The second lengthy meeting — there had been many short ones at parties, mostly hosted by Zee TV — was on July 27, 2005, a day of the famous Mumbai floods. Ravi’s nephew Ashutosh Bharadwaj is a friend of mine, and both of us had stayed at his place that day as our houses were affected by the floods. My good luck was that I had a wonderful chat about film music that lasted three or four hours, without having to bother about putting anything into print.

Both these incidents came to mind on the evening of Wednesday, March 7, when I heard the news of 86-year-old Ravi’s demise. He had been ailing for a while, but the sudden phone call left me in shock. After all, I had been greatly impressed by the man’s humility and the affection he showered on each of our meetings.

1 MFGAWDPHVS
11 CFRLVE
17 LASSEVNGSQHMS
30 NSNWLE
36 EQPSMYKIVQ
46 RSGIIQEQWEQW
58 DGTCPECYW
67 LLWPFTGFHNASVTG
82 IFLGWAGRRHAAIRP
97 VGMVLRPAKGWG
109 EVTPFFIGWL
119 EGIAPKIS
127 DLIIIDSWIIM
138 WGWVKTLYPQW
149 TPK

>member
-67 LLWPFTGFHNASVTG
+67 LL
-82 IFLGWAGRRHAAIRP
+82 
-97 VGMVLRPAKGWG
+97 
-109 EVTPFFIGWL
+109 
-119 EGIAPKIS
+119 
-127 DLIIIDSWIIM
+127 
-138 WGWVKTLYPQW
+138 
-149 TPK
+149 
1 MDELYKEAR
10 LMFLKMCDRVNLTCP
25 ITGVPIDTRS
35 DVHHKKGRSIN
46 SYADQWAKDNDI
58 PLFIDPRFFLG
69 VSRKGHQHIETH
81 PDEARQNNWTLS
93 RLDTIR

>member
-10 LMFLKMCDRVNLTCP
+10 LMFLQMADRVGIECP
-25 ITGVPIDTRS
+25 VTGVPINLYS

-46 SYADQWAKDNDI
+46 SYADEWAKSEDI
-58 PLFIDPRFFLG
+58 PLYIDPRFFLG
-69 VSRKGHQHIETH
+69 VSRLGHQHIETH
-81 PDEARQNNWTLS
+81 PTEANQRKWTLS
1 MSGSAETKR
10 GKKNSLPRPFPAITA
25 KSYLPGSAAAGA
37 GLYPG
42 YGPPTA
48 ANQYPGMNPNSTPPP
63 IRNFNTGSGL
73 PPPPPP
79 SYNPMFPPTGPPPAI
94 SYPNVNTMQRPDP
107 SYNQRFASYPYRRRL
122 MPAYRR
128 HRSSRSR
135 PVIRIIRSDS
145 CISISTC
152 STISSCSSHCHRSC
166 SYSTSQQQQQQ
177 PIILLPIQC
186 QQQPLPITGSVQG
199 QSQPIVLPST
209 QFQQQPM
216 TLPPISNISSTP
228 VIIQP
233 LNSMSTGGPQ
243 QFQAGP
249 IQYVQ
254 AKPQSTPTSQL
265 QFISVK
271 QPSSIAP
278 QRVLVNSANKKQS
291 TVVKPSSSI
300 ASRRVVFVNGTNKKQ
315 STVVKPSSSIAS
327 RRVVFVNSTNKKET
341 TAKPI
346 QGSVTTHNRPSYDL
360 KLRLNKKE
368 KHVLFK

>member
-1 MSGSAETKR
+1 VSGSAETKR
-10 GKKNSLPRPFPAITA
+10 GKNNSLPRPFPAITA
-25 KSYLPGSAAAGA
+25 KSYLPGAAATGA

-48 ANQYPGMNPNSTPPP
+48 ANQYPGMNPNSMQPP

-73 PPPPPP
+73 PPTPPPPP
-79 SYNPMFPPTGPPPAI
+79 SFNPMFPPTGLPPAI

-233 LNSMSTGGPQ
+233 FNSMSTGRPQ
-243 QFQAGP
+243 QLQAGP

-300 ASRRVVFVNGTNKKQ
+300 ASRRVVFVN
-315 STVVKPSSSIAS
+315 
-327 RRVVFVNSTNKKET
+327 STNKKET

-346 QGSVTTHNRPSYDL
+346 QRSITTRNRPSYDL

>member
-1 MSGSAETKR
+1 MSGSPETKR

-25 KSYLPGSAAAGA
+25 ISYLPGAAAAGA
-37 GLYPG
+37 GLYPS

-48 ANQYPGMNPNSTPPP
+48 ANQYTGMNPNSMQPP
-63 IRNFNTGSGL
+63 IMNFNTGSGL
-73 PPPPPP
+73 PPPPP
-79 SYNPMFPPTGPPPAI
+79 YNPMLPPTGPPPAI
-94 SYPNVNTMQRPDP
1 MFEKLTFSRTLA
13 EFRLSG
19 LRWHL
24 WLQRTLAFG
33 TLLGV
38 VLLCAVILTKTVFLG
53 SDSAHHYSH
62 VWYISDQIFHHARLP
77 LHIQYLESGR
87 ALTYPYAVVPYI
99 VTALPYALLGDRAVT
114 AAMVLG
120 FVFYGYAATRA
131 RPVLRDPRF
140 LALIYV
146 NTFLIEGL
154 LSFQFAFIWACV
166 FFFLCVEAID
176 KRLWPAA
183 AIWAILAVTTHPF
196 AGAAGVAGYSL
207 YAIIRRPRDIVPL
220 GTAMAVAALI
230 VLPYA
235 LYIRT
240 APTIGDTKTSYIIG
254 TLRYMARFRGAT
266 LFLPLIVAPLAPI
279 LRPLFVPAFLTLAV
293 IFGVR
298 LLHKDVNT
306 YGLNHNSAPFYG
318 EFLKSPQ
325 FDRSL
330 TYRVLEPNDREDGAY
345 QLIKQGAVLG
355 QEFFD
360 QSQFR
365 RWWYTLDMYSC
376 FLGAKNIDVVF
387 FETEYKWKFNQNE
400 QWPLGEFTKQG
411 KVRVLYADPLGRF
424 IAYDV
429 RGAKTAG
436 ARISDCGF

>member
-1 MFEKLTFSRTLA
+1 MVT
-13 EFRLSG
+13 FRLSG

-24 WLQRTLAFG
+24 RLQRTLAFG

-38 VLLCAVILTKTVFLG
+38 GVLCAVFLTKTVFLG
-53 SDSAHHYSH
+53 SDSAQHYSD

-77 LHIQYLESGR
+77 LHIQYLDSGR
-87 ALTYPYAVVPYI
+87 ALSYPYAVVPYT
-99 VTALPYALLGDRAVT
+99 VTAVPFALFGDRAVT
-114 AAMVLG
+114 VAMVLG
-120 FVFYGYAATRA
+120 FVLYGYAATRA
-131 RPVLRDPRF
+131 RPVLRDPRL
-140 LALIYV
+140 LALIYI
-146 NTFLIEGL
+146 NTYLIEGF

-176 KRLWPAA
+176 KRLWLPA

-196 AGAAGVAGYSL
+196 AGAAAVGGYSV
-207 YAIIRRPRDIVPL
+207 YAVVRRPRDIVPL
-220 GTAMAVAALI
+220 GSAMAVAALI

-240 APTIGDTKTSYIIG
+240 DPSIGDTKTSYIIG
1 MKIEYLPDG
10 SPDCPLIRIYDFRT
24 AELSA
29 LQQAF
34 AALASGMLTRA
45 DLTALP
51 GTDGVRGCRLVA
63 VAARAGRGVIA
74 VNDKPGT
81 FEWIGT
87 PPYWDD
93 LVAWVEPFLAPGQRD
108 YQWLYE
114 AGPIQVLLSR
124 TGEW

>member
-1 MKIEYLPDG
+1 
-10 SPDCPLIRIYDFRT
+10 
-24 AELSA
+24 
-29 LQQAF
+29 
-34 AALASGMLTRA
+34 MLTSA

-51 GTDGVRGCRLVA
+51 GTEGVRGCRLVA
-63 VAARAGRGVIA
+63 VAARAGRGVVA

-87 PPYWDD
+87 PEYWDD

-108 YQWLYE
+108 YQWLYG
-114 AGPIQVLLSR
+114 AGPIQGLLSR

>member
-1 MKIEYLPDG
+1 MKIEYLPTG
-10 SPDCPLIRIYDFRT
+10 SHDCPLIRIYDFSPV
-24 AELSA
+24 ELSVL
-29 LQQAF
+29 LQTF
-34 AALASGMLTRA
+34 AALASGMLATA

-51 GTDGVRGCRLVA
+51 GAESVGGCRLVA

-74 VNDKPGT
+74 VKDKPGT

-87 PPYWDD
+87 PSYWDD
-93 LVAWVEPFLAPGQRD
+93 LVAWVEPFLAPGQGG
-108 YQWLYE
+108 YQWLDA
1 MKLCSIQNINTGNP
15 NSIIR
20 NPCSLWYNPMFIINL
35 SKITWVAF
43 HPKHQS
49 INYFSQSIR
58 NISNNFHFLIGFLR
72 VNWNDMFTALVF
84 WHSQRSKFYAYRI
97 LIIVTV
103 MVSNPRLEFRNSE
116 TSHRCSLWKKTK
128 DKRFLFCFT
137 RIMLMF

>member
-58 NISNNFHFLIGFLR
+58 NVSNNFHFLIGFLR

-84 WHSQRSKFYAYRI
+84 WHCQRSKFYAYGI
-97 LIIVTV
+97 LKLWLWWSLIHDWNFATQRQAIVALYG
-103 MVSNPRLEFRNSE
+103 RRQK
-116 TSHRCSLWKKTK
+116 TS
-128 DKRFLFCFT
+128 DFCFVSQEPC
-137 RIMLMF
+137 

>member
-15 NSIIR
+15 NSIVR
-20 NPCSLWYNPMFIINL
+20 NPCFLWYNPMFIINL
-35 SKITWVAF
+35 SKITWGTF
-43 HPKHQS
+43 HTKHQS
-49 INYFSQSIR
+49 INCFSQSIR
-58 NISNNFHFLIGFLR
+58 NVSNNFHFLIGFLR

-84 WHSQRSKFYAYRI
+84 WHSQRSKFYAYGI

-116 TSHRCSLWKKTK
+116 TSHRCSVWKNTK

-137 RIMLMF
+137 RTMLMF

Ravi was a genius, no doubt, but he was also relatively under-rated compared to his contemporaries. Let’s talk about both these aspects.

First, the Ravi brilliance. Among Hindi films, he did some remarkable work in ‘Waqt’, ‘Chaudhvin Ka Chand’, ‘Nikaah’, ‘Gumraah’, ‘Neel Kamal’, ‘Ek Phool Do Mali’, ‘Dilli Ka Thug’, ‘China Town’, ‘Aankhen’, ‘Gharana’ and ‘Khandaan’ — having won Filmfare awards for the last two in 1961 and 1965. He was a favourite of director BR Chopra, and later on, made a name in Malayalam movies, whose music I’ve unfortunately not heard. He used raag Pahadi wonderfully.